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Experiment with Ethiopian Food on Fairfax in Little Ethiopia, Los Angeles

Los Angeles is home to a thriving Ethiopian food scene. There are dozens of Ethiopian restaurants in the city, and they offer a wide variety of traditional Ethiopian dishes.

Those who know me know that I love going to Ethiopian restaurants. We went often when we lived in the New York area, and I think Los Angeles offers even more Ethiopian food options. I also like the idea of the whole family eating from one plate - its a change from the fork and spoon routine!

This (see photo) is how an Ethiopian plate is served. You always eat Ethiopian food with friends and family. The platter is communal, everyone eats from one plate. The etiquette is to serve food on the Injera bread that soaks up all the flavors of the stews that are on top of it. I promise it tastes better when you eat with your hands, no silverware :) There are two amazing spices that make the food distinctly Ethiopian. Berebere powder and Shiro. You can find both of these in an Ethiopian market.

The history of Ethiopian food in Los Angeles is a long and rich one. The two Ethiopian restaurants in the city were Messob and Rosalind. Messob was founded by Rahel Woldmedhin on La Brea Avenue in Los Angeles in 1985. Rosalind, opened in 1988 on Fairfax Avenue, founded by Fekere Gebre-Mariam. Over the years, more restaurants were established on this strip and the Ethiopian food scene grew in Los Angeles.

Over the last 7-8 years, the Little Ethiopia area near Culver City has been my go-to for traditional Ethiopian meals and I have been to most of the restaurants on the strip. Parking during dinner time is difficult in this area. I like the idea of Ethiopian Sunday lunch!

Since we are a vegetarian family, we always order the Vegetarian Platter, which has a mix of vegetables and protein (lentils) preparations, served with Injera bread, made from teff. The cuisine is known for its use of spices and its focus on vegetables. Here are some of the most popular vegetarian preparations in Ethiopian food:

  • Yemisir: This is a lentil stew that is flavored with onions, garlic, and spices.

  • Misir Wot: This is a red lentil stew that is flavored with berbere, a spice blend that is made with chili peppers, garlic, ginger, and other spices.

  • Shiro: This is a chickpea stew that is flavored with onions, garlic, and spices.

  • Gomen: This is a cabbage stew that is flavored with onions, garlic, and spices.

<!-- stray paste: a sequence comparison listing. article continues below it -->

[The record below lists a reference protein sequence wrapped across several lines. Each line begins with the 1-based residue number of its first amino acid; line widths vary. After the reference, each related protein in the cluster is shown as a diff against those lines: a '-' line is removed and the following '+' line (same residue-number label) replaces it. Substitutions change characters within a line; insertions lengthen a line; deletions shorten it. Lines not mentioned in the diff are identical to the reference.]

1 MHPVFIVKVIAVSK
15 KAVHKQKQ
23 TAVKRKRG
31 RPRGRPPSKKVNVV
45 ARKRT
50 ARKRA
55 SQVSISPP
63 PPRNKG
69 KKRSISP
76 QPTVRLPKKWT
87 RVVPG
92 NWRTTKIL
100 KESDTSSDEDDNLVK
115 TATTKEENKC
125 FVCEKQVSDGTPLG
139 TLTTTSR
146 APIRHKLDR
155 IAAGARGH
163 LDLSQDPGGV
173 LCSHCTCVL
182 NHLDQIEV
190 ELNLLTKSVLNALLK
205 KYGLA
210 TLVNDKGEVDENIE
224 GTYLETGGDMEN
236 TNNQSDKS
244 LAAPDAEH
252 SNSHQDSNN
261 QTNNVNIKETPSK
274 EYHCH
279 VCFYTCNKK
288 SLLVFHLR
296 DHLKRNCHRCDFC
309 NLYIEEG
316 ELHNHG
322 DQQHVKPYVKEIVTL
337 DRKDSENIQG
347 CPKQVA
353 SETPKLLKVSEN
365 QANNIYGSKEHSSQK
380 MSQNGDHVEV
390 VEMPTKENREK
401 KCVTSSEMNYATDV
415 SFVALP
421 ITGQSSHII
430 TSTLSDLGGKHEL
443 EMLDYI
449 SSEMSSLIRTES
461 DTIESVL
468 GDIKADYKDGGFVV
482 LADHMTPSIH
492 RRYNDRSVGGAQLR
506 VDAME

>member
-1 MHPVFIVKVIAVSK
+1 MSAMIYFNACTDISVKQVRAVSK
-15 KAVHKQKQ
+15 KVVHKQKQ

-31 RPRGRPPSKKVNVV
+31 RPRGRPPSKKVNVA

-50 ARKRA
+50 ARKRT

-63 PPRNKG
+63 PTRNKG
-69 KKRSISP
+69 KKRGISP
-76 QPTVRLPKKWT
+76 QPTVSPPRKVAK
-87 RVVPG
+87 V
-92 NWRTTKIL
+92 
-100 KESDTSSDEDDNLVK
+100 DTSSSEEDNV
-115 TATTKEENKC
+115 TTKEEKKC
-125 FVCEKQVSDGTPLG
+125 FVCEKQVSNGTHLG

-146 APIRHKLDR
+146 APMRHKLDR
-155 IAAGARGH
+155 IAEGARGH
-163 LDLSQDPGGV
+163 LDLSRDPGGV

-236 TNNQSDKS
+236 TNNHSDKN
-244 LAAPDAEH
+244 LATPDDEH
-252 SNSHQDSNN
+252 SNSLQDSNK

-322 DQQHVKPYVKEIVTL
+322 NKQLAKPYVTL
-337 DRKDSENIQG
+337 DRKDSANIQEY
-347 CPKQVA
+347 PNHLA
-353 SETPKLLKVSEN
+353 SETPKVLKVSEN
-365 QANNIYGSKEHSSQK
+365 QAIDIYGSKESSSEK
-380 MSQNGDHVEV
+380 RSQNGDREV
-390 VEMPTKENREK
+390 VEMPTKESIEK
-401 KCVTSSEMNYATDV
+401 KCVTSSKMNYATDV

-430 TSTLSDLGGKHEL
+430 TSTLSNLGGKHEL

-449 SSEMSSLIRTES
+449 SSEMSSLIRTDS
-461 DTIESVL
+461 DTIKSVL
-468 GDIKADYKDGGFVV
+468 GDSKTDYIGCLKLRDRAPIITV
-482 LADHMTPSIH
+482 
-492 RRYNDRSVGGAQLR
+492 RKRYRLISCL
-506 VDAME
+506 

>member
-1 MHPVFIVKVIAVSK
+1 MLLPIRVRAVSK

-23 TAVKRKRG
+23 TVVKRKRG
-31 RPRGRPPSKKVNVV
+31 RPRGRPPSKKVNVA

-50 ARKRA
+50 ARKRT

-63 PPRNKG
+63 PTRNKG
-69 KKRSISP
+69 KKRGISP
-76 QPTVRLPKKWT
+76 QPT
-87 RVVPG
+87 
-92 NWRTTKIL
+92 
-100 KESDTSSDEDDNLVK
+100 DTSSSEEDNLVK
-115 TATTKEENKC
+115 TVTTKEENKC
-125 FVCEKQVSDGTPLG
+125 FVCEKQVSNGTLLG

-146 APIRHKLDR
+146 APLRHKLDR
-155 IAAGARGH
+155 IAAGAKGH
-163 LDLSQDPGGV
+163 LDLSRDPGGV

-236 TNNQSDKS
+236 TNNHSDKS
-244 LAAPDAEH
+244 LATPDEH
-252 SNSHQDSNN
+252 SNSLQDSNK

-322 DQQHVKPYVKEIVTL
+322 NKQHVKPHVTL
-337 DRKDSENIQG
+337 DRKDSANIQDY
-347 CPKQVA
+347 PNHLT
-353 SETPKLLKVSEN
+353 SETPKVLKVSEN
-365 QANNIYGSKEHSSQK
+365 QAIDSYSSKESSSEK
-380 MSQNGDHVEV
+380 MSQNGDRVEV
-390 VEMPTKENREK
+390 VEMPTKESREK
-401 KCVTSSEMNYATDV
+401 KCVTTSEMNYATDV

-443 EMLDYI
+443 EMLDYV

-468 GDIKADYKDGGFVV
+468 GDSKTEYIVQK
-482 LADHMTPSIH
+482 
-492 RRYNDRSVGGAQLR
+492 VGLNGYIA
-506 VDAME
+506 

• Atkilt Wat: This is a tomato stew that is flavored with onions, garlic, and spices

  • Injera: This is a spongy, sourdough flatbread that is made from teff flour. It is the traditional eating utensil for Ethiopian food, and it is used to scoop up the stews and vegetables

  • Timatim Fit Fit: This is a salad full of injera soaked in tomato-pepper-onions in lemon juice

If you are meat-eater, check out their lamb, beef and chicken preparations. Meat is commonly eaten in Ethiopian cuisine. Some of the most popular meat dishes in Ethiopian cuisine include doro wat (chicken stew), tibs (sautéed meat), and kitfo (raw beef).

Ethiopian Restaurants in Los Angeles

Lalibela is a newer Ethiopian restaurant in Los Angeles, but it's quite popular! The food is delicious, the service is excellent, and the atmosphere is modern and stylish. Lalibela is a great place to go for a special occasion or a romantic dinner.

Thoughts: This restaurant is my daughter's favorite. I love how quick the service is, and it feels Americanized, and I say that in a good way. My daughter can eat without being worried about spice levels. I like that they have a Veggie Utopia which has many more vegetarian items that are not available in their regular combos.

Rosalind's s one of the oldest Ethiopian restaurants in Los Angeles, and it has been serving up delicious food for over 30 years. The food is authentic, the service is friendly, and the atmosphere is warm and inviting. Rosalind's is a great place to go for a taste of traditional Ethiopian cuisine.

Thoughts: We like Rosalinds' because of its flavor profiles. If I have friends visiting who like spicier food, I would choose Rosalind. Their berebere dishes are spicy! Service is a little slow but the place is bigger and they have a bar area too.

Right next to Rosalind is Merkato. It is affordable than the other spots, it is smaller, like Buna. These are also good spots to buy Ethiopian grocery, if you plan to cook.

Messob is also a great restaurant choice. Fancier look and feel. It has some good media around it! Messob was founded in 1985 by Rahel Woldmedhin on La Brea Avenue in Los Angeles, and then the restaurant relocated to Faixfax. The restaurant is now run by her son, Berhanu.

Thoughts: This is a good date night place as there is a full bar, with Ethiopian beers, wines and cocktails.

Rahel has been around since 2000, founded by Rahel Woldmedhin. I like that Rahel is vegan. They have a brunch buffet thing that is a must do! The focus is on vegetable stews! Don't miss their vegan desserts and interesting juices.

Thoughts: I distinctly think of cardamom-forward dishes when I think of Rahel! And gluten-free. Ask in advance, and you might find GF options.

Finally, there is Awash, founded in 1992 by Mesfin Bekele. This place is the real deal (it's a secret gem) and you see mostly locals here. You might see dishes here that you may not find on the strip - This place is not on the strip, just maybe a mile off! Food is great.

Thoughts: I would go here with an Ethiopian friend to feel a little less out of place!

First published: 5/25/2022

Revised: 4/18/2023


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